Oil prices continued to slide on apparent recession fears today with Brent joining WTI below $100, with low liquidity exacerbating the moves.
"We view this move as driven by growing recession fears in the face of low trading liquidity, with technicals exacerbating the selloff," the bank's analysts, including Damien Courvalin, the head of energy research, wrote in a note on Wednesday.
"The declines in prices and refining margins since mid-June are now equivalent to the oil market pricing in an 1.1% downward revision to 2H22-2023 global GDP (gross domestic product) growth expectations."
Citi's Ed Morse said “Almost everybody has reduced their expectations of demand for the year."
Talk of demand destruction continues but the rubber meets the road when inventory and supply data hits.
Crude +3.825mm (-1.1mm exp)
US Crude stockpiles unexpectedly rose last week, according to API...
WTI was hovering around $98.60 ahead of the API data and dipped modestly on the print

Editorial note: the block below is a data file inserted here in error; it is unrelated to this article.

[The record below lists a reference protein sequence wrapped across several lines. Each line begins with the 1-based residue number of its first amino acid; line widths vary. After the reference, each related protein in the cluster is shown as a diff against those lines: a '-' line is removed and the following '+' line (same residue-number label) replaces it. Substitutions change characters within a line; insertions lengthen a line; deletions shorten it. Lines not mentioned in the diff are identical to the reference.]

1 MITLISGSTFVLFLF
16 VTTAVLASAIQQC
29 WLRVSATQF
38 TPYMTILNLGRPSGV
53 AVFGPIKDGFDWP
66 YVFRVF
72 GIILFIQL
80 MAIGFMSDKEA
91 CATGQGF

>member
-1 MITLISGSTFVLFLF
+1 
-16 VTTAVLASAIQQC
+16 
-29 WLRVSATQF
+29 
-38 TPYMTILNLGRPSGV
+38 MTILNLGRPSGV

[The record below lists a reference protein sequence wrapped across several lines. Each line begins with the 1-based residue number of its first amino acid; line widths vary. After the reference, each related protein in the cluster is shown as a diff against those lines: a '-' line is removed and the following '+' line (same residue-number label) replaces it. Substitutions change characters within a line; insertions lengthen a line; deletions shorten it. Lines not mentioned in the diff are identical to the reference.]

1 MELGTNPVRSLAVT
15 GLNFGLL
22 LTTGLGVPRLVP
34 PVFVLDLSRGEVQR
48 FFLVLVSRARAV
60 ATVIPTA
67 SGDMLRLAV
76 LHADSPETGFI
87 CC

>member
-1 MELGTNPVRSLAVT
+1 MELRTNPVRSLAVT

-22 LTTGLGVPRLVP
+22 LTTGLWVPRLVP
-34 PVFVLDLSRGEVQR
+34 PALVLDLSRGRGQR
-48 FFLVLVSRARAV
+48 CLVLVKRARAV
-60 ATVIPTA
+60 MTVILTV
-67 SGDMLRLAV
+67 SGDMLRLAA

Circling back to the start, the Goldman analysts said the selloff had overshot as "demand destruction through high prices is the only solver left as still declining inventories approach critically low levels."
“While the odds of a recession are indeed rising, it’s premature for the oil market to be succumbing to such concerns,” Goldman Sachs & Co. analysts including Damien Courvalin said in a note.
“The global economy is still growing, with the rise in oil demand this year set to significantly outperform GDP growth.”
In China, there are signs of rising demand as the world’s biggest importer emerges from virus lockdowns. Overall consumption of gasoline and diesel last month was at almost 90% of June 2019 levels, according to people with knowledge of the energy industry.